ASA packet tracer

Answered Question
Apr 5th, 2010

Hi,

   Can anybody please  help me to understand the packet tracer output of ASA well explainied.  Any well explained link/URL  will be very helpful.  I want to clearly understand the process happening in each step when a packet travel from one interface to another interface of ASA.

Also  please tell me the order of NAT and Route performed in the case of  inside to outside and outside to inside( Which one is done at first in each case)

Thanks & Regards

Joy

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Correct Answer by Jennifer Halim about 6 years 9 months ago

Take a look at the packet tracer section of this document:

http://www.cisco.com/en/US/partner/products/ps6120/products_tech_note09186a00807c35e7.shtml

Basically, it goes through the packet lifecycle from when it arrives on the interface all the way before it left the interface. If the result shows "ALLOW", it means it passes through that particular phase, and it will show "DENY" if it fails on that particular phase.

NAT order of operation on ASA:

1) NAT exemption (NAT 0 with ACL)

2) Static NAT and PAT

3) Dynamic NAT and PAT

From inside to outside:

- It will check the inside ACL first, and it should match the ip address/subnet before it is getting translated.

- It will then check where is the destination traffic, and translate packet accordingly as per the translation pair created, ie: whether it is "static (inside,outside)" OR/ "nat (inside) and global (outside) pair".

From outside to inside:

- It will check the outside ACL first, and it should match the ip address/subnet before it is getting translated back. For example: if translation from public to private ip is configured, the ACL should match the public ip address (This is true for ASA version 8.2 and earlier).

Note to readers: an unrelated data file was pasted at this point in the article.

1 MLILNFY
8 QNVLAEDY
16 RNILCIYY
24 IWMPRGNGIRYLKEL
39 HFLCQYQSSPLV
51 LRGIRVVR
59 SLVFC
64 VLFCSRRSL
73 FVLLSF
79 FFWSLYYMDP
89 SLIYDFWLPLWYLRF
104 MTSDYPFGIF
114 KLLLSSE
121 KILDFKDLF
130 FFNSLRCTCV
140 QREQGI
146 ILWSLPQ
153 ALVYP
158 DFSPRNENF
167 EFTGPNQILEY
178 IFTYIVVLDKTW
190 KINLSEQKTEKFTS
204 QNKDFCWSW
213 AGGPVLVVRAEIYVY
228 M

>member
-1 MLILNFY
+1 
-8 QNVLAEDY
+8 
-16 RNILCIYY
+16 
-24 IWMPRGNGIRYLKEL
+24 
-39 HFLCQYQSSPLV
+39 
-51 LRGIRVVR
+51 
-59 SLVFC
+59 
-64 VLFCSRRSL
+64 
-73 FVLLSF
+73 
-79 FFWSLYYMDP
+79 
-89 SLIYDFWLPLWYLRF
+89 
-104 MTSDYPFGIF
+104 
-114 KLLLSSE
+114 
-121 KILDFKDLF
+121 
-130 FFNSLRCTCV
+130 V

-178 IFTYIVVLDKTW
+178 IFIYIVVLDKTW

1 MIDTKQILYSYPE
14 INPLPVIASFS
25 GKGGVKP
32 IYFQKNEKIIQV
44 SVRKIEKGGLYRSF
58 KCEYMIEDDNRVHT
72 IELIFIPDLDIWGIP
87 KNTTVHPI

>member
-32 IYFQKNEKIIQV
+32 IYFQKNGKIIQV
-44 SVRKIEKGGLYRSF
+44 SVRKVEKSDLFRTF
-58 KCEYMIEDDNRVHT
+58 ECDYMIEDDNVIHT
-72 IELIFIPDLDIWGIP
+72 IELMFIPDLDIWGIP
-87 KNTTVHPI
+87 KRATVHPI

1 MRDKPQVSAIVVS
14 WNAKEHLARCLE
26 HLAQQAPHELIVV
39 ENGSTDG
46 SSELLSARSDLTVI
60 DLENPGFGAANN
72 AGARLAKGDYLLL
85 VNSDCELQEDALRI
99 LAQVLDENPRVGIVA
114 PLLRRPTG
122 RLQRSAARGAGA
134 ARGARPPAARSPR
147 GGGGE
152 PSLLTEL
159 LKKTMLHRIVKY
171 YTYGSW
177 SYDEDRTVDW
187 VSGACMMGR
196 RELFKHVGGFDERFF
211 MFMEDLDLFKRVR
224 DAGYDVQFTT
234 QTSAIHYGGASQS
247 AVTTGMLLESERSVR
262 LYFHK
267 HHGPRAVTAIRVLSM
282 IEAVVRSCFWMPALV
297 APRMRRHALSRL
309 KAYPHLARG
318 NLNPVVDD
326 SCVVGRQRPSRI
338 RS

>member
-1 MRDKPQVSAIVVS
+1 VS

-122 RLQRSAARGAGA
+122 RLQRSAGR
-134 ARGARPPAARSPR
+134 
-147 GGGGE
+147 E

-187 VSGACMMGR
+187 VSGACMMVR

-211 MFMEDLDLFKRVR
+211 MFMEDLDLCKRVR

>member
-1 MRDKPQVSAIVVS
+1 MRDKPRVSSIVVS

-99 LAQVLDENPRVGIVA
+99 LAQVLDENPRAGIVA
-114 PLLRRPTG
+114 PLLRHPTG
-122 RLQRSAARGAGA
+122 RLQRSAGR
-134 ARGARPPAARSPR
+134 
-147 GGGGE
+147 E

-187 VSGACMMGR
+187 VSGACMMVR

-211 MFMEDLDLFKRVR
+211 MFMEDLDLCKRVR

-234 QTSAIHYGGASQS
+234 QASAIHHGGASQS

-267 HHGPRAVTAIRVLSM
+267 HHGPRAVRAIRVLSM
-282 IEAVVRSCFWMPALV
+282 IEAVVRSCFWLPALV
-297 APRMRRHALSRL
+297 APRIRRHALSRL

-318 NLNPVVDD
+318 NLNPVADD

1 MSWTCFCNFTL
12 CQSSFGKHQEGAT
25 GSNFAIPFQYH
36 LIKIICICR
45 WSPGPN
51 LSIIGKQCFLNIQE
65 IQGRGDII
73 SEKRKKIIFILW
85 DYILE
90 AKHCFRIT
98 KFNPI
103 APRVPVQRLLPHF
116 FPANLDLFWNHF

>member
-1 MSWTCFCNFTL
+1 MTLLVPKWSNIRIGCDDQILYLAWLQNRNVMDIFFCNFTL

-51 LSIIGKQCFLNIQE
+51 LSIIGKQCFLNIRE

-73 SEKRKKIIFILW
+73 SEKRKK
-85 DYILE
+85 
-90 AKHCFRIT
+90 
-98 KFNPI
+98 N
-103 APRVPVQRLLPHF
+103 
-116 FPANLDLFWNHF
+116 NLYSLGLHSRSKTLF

- Then as above, it will untranslate the ip address back from public to private.

There is a whole complete transformation of NAT and ACL on ASA version 8.3.

Hope the information helps.

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Correct Answer
Jennifer Halim Mon, 04/05/2010 - 01:34

Take a look at the packet tracer section of this document:

http://www.cisco.com/en/US/partner/products/ps6120/products_tech_note09186a00807c35e7.shtml

Basically, it goes through the packet lifecycle from when it arrives on the interface all the way before it left the interface. If the result shows "ALLOW", it means it passes through that particular phase, and it will show "DENY" if it fails on that particular phase.

NAT order of operation on ASA:

1) NAT exemption (NAT 0 with ACL)

2) Static NAT and PAT

3) Dynamic NAT and PAT

From inside to outside:

- It will check the inside ACL first, and it should match the ip address/subnet before it is getting translated.

- It will then check where is the destination traffic, and translate packet accordingly as per the translation pair created, ie: whether it is "static (inside,outside)" OR/ "nat (inside) and global (outside) pair".

From outside to inside:

- It will check the outside ACL first, and it should match the ip address/subnet before it is getting translated back. For example: if translation from public to private ip is configured, the ACL should match the public ip address (This is true for ASA version 8.2 and earlier).

- Then as above, it will untranslate the ip address back from public to private.

There is a whole complete transformation of NAT and ACL on ASA version 8.3.

Hope the information helps.

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